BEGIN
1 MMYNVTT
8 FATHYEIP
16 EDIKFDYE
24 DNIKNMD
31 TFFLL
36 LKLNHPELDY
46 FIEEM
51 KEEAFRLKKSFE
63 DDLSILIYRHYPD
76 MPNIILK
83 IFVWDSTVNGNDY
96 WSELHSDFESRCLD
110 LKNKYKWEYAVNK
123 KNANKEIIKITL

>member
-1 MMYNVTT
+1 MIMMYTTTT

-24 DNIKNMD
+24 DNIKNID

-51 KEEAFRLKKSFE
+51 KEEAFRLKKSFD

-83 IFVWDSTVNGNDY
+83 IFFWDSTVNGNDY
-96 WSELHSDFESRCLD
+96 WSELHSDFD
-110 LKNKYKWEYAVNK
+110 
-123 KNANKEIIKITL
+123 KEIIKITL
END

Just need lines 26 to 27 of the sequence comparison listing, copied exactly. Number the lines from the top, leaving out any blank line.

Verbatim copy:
-110 LKNKYKWEYAVNK
+110 